Posted on Jan 26, 2009 at 08:00AM by Registered CommenterDoug in | Comments11 Comments | EmailEmail | PrintPrint

Barack Obama - 44th President of the United States

Barack Obama was sworn in this morning as the 44th President of the United States of America and the first African American president in our young history. To call it an historic event would be an understatement. The complexion of our nation has changed forever and, in that respect, it’s a good thing. Most would argue it’s been long overdue.

In his inaugural address, he emphasized that we - all of us - must become part of the solution to America’s problems and that we’ll need to “sacrifice”. That’s the part that I wish he’d fleshed out. I’m a believer in descriptive sentences; generalizations leave me wondering. So I have some trepidation about exactly what sacrifices he means. Is he telling us to grin and bear higher taxes to support bigger government? The question looms like a gorilla in the proverbial room.

But for the moment, I’m trying to remain positive, even (dare I say it?) “hopeful” that he will guide the Congress and our nation back to prosperity. And I think everyone is on board with that. Time will tell. I think he’s a good man; it’s some of those who surround him that worry me.

I’ve linked to a transcript of the speech so you can dissect it as you wish. The cost of this inauguration - some are calling it a coronation - dwarfs by several times any in our history. That seems odd, if not inappropriate, considering these shaky financial times. But that’s fodder for another post and another day. Like I said, today I’m positive.

Posted on Jan 20, 2009 at 11:30AM by Registered CommenterDoug in | Comments23 Comments | EmailEmail | PrintPrint

Baz Luhrmann's Australia

We finally saw the nearly three hour film Australia last evening after a drive out to tour Red Hawk Casino, and then dinner - peel & eat shrimp and “lazyman” cioppino - at Powell’s Steamer Co. & Pub in Placerville. Ran into our friend Candy there listening to live jazz. Yep, we covered a lot of ground but it felt good to blow off a little work related pressure and do something we don’t often get time for. Kind of a double feature weekend!

The film is a romantic action-adventure set in northern Australia prior to World War II and centers on an English aristocrat (Nicole Kidman) who inherits a ranch the size of Maryland. When English cattle barons plot to take her land, she reluctantly joins forces with a rough-hewn drover (Hugh Jackman) to drive 2000 head of cattle across hundreds of miles of the country’s most unforgiving land, only to still face the bombing of Darwin by the Japanese forces that had attacked Pearl Harbor only months earlier.

The film wasn’t in wide release for long, so many of you may have passed it by. But if it’s still playing in your area - we had to drive out the the Century on Greenback, the only theater still showing it here - make a point to catch it on the big screen. A special treat: the kid who narrates the story and plays the half Australian Aborigine boy that is more or less adopted by Kidman’s character. He is wonderful!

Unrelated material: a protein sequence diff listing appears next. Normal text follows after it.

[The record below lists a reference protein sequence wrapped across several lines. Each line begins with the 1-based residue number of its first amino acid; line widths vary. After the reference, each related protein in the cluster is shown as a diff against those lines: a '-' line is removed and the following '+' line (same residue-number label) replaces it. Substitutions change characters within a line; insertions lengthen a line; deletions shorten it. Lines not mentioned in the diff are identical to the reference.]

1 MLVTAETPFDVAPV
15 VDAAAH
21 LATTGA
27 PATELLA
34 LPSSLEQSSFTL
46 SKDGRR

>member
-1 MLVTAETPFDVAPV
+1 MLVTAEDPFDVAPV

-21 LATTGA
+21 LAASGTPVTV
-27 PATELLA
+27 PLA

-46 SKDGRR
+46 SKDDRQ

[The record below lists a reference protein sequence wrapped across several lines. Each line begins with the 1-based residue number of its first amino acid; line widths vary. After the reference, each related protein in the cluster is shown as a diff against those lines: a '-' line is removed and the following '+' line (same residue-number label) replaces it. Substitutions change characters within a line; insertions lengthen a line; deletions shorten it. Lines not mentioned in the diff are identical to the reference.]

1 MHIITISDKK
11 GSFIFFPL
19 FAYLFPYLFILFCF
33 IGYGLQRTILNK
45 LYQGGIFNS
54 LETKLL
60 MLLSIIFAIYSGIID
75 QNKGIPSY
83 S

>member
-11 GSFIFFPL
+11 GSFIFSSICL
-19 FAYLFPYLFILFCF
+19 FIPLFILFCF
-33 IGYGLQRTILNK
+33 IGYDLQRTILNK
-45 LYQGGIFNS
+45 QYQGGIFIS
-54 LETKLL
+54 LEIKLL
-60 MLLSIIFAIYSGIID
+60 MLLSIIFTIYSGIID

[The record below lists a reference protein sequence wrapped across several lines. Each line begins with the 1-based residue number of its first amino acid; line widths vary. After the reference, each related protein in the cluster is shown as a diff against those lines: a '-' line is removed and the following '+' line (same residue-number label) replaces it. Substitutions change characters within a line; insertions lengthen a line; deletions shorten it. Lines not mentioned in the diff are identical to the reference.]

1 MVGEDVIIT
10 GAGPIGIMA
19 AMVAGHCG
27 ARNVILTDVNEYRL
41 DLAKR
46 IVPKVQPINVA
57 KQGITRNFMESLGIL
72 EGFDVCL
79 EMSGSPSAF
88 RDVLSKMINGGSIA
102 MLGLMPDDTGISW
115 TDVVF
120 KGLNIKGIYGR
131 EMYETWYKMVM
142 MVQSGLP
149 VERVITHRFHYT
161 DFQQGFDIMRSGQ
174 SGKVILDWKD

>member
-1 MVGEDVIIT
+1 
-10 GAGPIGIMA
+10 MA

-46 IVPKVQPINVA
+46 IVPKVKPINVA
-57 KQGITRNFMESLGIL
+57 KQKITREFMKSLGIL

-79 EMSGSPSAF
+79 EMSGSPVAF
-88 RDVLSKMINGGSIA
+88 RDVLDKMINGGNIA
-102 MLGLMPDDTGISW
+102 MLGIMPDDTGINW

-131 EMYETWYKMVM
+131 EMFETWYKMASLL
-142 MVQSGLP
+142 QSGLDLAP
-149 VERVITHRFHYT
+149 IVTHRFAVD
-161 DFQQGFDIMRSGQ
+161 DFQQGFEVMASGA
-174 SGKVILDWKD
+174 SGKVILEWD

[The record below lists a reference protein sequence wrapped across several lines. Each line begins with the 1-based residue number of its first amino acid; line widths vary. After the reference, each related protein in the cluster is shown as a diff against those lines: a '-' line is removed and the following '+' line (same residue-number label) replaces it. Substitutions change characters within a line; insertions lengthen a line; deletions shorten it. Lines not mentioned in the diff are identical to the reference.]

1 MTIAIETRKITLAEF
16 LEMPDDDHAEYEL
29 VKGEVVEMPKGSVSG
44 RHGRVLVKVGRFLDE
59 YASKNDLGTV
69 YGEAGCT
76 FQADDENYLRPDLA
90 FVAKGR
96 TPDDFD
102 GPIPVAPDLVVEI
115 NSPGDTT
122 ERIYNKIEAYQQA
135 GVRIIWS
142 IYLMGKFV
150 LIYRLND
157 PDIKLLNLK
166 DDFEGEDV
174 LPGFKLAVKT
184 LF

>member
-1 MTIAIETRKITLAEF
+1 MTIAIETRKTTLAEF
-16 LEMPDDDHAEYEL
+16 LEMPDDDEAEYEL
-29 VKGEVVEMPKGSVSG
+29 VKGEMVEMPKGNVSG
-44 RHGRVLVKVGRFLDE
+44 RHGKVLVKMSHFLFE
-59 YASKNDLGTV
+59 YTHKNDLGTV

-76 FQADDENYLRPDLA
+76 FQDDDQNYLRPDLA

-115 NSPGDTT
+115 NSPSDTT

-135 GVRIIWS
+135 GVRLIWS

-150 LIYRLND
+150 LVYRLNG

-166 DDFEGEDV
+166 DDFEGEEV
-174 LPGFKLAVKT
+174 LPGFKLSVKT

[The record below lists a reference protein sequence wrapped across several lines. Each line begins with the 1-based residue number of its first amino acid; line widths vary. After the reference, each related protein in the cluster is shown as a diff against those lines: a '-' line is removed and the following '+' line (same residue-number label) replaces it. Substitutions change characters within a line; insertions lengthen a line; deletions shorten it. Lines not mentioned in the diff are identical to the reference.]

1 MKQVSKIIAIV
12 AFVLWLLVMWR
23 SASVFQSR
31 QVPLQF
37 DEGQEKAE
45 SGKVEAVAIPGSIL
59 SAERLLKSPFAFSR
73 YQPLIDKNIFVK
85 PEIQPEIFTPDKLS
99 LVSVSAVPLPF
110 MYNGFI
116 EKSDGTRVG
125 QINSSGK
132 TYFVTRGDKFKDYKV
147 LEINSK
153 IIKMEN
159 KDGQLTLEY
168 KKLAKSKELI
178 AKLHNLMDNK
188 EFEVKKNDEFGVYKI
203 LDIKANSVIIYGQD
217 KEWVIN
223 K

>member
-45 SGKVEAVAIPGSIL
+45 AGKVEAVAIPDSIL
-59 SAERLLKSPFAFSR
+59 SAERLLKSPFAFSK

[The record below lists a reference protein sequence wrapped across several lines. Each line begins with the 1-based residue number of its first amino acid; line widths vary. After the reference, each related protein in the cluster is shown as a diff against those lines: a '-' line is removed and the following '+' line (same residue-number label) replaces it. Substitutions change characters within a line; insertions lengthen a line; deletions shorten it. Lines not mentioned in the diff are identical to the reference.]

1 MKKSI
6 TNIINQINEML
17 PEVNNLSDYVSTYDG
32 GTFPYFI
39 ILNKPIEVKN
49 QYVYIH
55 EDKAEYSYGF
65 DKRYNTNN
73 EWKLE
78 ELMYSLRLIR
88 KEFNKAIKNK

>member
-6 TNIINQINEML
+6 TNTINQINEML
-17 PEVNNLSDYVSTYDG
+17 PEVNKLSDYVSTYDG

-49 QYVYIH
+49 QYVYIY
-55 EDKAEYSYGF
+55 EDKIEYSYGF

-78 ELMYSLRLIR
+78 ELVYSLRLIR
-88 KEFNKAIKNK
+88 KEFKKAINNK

Posted on Jan 19, 2009 at 08:00AM by Registered CommenterDoug in , | Comments14 Comments | EmailEmail | PrintPrint

Clint Eastwood's Gran Torino - Get Off My Lawn!

Dawn and I just got back from seeing Clint Eastwood’s Gran Torino. Once again, the old man turned in both solid direction and an Oscar worthy performance. The film contains sufficient humor to take the edge off and delivers a good message about life, setting it apart from other revenge movies. We also chose to watch it in digital cinema format (no film!) which further enhanced our viewing experience. If DLP (Digital Projection) is offered at your theater, opt for it.

Posted on Jan 17, 2009 at 08:21PM by Registered CommenterDoug in , | Comments13 Comments | EmailEmail | PrintPrint

Heineken Walk-in Fridge Commercial

Here’s a pleasant little Dutch treat. Developed by Czar.NL for Heineken in the Netherlands and launched in late December 2008, this clever ad projecting the perceived differences in fashion focus between men and women was viewed a million times in its first week!

Posted on Jan 16, 2009 at 09:00AM by Registered CommenterDoug in , | Comments14 Comments | EmailEmail | PrintPrint

Apple Unveils MacBook Wheel at Macworld

At this week’s Macworld Expo in San Francisco, Apple Inc. unveiled the latest member of its laptop computer family, the MacBook Wheel. At 13.3 inches, it’s the first laptop without a traditional keyboard. As Senior Product Innovator Brian Gilman put it, “At Apple our philosophy is create products that are simple to use, and nothing’s more simple than a single, giant button.”

The MacBook Wheel won’t be available for several months, but tech reporter Jeff Tate was able to test drive one. Andrea Bennett has the story.

Posted on Jan 15, 2009 at 06:30AM by Registered CommenterDoug in , , | Comments20 Comments | EmailEmail | PrintPrint